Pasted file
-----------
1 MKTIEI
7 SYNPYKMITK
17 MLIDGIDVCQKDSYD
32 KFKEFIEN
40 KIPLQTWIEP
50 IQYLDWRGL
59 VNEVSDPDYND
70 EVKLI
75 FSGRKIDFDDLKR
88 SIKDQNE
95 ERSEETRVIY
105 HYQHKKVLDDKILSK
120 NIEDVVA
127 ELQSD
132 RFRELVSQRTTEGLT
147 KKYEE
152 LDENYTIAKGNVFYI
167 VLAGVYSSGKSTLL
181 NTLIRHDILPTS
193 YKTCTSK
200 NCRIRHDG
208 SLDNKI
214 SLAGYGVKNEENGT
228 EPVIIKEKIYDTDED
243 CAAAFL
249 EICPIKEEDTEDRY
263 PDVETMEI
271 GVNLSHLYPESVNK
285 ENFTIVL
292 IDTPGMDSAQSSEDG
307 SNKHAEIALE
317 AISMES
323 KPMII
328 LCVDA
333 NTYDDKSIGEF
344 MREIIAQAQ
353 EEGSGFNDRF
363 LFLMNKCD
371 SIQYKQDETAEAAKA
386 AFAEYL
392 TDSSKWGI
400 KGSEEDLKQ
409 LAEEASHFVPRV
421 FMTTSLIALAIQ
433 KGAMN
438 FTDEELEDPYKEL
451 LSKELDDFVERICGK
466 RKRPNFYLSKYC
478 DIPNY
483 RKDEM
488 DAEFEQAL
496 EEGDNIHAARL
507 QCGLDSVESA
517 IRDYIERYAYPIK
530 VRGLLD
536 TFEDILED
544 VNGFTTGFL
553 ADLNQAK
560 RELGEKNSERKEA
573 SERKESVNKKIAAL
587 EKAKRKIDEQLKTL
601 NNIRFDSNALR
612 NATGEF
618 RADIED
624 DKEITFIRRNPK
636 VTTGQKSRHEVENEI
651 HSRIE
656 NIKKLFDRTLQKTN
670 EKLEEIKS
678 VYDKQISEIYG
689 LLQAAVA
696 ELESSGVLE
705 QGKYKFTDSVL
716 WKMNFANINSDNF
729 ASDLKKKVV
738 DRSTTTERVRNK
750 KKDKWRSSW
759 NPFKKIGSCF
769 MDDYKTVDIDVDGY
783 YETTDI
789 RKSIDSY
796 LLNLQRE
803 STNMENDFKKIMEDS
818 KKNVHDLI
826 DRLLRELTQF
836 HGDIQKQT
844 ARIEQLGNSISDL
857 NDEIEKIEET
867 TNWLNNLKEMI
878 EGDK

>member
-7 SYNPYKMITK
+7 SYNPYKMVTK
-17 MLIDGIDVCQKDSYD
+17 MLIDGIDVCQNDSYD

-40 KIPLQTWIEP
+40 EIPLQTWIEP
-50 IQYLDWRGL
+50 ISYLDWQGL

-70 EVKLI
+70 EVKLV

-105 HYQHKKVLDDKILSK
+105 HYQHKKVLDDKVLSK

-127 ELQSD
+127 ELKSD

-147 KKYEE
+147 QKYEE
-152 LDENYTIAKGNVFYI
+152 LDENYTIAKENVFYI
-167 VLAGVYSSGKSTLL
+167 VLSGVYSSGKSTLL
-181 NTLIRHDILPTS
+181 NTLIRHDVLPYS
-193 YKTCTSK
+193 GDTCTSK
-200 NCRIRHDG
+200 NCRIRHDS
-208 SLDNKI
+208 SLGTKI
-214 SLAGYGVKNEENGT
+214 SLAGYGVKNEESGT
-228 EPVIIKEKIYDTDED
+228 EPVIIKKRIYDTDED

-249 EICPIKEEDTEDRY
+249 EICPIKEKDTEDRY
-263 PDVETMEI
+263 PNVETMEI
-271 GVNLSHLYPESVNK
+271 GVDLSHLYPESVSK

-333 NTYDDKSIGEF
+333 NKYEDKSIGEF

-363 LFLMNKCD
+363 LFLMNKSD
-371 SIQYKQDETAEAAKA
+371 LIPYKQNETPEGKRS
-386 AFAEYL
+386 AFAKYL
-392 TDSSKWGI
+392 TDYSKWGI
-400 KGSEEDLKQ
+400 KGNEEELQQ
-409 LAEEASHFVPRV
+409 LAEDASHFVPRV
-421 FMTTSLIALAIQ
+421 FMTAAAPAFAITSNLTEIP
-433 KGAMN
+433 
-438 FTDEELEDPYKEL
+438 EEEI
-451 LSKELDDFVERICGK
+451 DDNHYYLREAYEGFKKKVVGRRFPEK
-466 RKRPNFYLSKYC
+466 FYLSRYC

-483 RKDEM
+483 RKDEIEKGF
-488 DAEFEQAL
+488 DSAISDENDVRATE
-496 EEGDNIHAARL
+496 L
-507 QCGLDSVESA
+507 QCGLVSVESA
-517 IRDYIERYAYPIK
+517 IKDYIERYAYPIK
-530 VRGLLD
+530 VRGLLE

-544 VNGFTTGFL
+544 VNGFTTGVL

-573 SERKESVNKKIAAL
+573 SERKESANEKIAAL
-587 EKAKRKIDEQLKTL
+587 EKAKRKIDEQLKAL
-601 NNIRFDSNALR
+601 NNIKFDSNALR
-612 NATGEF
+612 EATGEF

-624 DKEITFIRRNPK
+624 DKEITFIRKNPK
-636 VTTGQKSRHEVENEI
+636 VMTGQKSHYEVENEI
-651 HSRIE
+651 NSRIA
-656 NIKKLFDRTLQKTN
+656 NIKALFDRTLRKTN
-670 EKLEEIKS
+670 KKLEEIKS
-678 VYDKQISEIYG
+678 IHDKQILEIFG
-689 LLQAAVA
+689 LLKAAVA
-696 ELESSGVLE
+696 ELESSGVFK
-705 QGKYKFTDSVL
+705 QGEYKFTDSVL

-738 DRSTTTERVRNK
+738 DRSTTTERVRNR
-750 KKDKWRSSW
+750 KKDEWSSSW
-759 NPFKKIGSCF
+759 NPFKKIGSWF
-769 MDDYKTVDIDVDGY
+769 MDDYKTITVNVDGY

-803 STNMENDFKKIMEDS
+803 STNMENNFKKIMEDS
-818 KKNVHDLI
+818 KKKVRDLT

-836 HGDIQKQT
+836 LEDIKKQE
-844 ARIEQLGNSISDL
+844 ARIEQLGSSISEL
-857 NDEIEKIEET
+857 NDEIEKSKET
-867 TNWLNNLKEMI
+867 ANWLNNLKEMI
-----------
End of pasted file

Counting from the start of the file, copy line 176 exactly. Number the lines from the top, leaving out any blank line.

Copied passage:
-624 DKEITFIRRNPK